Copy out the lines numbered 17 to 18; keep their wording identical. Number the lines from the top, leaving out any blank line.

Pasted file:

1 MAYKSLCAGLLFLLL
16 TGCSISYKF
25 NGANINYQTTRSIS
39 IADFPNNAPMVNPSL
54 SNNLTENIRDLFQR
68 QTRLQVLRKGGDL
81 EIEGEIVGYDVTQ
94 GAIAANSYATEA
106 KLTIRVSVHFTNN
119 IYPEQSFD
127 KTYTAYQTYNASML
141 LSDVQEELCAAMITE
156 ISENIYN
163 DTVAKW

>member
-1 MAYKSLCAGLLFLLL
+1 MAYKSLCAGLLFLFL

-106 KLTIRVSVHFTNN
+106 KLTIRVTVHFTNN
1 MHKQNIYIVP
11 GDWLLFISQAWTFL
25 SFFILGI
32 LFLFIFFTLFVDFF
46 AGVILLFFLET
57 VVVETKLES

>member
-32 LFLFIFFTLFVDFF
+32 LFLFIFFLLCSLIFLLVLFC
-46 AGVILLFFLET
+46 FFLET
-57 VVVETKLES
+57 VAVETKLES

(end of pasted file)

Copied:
+1 MAYKSLCAGLLFLFL

-106 KLTIRVSVHFTNN